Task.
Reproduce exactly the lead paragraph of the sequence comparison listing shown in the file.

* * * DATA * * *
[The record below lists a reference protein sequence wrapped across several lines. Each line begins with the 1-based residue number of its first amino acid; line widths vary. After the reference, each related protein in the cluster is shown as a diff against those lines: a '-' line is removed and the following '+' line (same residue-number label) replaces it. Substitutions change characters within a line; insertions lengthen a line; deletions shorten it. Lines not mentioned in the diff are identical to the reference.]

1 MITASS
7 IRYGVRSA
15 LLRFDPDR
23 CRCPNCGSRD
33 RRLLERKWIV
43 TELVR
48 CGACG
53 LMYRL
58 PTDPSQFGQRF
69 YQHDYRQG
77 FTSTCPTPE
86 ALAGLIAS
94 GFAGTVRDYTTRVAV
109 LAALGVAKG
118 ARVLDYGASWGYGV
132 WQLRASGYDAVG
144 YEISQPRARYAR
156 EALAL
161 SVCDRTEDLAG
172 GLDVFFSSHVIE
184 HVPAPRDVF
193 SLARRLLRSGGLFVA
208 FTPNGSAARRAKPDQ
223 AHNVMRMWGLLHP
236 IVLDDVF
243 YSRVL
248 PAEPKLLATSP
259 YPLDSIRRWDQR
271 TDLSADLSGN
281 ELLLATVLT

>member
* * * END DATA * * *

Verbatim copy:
[The record below lists a reference protein sequence wrapped across several lines. Each line begins with the 1-based residue number of its first amino acid; line widths vary. After the reference, each related protein in the cluster is shown as a diff against those lines: a '-' line is removed and the following '+' line (same residue-number label) replaces it. Substitutions change characters within a line; insertions lengthen a line; deletions shorten it. Lines not mentioned in the diff are identical to the reference.]